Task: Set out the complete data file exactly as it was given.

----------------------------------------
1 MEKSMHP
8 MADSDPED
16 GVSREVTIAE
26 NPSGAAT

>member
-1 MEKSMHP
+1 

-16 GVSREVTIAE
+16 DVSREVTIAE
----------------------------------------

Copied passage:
1 MEKSMHP
8 MADSDPED
16 GVSREVTIAE
26 NPSGAAT

>member
-1 MEKSMHP
+1 

-16 GVSREVTIAE
+16 DVSREVTIAE